• Topic: Foreign Policy, Humanitarian Aid
  • Political Geography: Africa, Japan, China
  • Author: Samuel S. Kim
  • Publication Date: 09-2005
  • Content Type: Journal Article
  • Journal: International Journal of Korean Studies
  • Institution: International Council on Korean Studies
  • Abstract: During more than a half century of its checkered international life, the People's Republic of China (PRC) has not been known for self-initiated mediation diplomacy in the world's trouble spots. Thus, China's uncharacteristically proactive mediation efforts in the second US-DPRK nuclear standoff, both reflects and affects significant changes in its foreign-policy thinking and behavior. Beijing's seemingly abrupt policy shift provides a timely case study for examining its changing role in the shaping of a new international order in East Asia in general and on the Korean peninsula in particular.
  • Political Geography: China, Beijing
  • Author: Mustafa Kibaroglu
  • Publication Date: 03-2004
  • Content Type: Journal Article
  • Journal: Uluslararasi Iliskiler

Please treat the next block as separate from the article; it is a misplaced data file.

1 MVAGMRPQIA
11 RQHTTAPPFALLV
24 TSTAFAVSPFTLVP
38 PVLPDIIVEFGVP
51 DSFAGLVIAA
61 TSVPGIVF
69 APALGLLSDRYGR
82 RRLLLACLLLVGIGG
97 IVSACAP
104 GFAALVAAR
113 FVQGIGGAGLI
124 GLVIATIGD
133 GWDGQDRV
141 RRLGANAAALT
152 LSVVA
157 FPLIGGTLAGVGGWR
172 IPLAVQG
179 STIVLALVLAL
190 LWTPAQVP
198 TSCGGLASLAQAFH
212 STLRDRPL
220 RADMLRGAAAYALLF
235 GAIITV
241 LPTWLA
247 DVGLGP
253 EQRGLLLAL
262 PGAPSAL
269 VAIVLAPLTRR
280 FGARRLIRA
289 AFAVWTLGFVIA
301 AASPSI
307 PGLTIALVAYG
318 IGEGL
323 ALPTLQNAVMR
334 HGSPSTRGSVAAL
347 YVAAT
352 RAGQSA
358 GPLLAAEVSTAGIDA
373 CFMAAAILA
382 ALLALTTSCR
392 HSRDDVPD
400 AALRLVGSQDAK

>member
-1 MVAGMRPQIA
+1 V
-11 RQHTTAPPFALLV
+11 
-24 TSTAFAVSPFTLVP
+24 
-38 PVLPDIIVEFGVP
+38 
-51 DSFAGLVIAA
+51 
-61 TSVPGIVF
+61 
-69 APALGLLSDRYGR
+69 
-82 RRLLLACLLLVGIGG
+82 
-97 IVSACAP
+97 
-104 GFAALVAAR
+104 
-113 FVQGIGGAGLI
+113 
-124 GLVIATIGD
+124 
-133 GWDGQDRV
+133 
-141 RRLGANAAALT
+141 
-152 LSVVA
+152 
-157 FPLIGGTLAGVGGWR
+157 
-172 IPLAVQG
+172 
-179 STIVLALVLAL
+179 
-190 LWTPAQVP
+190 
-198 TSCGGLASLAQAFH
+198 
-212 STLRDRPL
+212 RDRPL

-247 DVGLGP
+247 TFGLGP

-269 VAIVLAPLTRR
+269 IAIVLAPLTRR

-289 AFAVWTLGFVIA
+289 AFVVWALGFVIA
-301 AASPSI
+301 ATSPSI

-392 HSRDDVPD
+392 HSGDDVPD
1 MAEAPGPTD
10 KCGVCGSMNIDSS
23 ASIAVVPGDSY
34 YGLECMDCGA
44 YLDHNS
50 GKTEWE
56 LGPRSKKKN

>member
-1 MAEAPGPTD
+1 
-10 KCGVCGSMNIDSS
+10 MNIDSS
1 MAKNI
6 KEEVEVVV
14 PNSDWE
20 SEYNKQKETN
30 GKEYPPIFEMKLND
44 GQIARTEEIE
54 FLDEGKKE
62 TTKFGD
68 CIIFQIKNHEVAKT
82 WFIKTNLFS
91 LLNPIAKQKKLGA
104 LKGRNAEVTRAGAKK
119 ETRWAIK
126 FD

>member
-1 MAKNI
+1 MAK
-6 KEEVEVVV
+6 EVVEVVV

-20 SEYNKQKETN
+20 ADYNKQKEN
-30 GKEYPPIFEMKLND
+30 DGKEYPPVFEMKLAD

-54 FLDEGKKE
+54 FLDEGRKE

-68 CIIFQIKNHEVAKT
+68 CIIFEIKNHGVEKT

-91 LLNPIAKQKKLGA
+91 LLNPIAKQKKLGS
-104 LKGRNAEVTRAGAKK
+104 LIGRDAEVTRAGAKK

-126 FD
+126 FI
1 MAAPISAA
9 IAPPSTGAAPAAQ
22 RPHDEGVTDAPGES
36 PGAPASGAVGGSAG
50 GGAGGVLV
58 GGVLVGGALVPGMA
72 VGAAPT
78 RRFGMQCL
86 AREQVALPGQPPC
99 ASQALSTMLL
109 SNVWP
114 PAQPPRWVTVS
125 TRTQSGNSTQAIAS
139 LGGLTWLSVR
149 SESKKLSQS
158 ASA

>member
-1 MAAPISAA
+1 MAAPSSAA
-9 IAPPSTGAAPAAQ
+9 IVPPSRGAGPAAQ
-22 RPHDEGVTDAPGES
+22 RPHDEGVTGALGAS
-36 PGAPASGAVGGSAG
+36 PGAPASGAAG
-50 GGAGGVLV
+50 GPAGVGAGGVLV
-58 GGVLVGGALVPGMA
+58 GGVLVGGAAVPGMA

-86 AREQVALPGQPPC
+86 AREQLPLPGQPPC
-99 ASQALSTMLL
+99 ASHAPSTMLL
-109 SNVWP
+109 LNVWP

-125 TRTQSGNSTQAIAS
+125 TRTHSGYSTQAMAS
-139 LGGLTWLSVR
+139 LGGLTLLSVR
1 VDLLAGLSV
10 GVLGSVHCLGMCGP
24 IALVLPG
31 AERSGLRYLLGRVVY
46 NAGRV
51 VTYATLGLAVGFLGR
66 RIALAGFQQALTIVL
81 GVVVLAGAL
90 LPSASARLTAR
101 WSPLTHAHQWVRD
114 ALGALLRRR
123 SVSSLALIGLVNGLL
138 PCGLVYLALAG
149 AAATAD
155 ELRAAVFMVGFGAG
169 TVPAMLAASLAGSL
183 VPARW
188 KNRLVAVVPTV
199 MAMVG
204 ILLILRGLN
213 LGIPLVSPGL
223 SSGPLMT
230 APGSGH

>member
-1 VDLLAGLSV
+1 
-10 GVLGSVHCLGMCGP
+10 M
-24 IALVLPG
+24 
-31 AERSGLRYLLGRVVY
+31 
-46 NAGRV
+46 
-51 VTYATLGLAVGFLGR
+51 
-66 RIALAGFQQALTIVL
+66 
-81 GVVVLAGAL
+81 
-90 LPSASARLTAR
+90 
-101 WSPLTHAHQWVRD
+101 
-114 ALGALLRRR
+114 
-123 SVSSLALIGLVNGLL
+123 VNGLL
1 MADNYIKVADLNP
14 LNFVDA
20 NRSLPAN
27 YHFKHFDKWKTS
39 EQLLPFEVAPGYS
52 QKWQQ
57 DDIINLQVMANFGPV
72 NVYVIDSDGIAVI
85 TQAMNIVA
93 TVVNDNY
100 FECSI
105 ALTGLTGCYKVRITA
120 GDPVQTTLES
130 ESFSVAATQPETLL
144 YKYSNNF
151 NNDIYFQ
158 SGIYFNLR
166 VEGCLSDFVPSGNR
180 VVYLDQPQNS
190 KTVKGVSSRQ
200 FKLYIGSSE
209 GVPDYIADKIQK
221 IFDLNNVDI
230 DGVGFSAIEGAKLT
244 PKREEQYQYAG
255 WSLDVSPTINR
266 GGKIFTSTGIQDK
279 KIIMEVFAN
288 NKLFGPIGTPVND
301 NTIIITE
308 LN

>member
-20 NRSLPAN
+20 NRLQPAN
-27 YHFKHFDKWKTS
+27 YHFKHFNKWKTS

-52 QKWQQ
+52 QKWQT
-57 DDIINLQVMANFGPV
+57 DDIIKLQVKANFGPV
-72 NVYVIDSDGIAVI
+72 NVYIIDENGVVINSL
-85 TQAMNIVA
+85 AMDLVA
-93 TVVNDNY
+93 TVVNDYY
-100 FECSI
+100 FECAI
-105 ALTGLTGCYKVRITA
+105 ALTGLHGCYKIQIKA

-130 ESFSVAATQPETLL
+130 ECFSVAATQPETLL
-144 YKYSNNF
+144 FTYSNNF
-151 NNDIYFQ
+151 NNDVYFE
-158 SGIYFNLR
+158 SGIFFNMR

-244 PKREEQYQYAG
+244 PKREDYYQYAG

• Institution: Uluslararasi Iliskiler
  • Abstract: Because of the inferiority complex first against Japan, then against the United States, the North Korean leadership embarked upon nuclear weapons development program from the inception of their state. Due to the tangible and comprehensive support provided by the Soviet Union and the People's Republic of China in the field of nuclear science and technology, North Korea has seemingly passed a significant threshold on the way to become a de facto nuclear weapons state. As of 2004, it is widely believed that North Korea has already extracted enough plutonium for a couple of nuclear warheads. Combined with its 1,350 kilometer-range ballistic missile capability, North Korea stands as one of the most significant threats to regional and global security and stability. In the aftermath of the September 11 terror attacks on the United States, Russia and China have greatly reduced their support to North Korea and intensified their efforts to mend the differences between that country and the US, just like Japan and South Korea did for long, with a view to not to pave the way to the escalation of a crisis on the Korean Peninsula.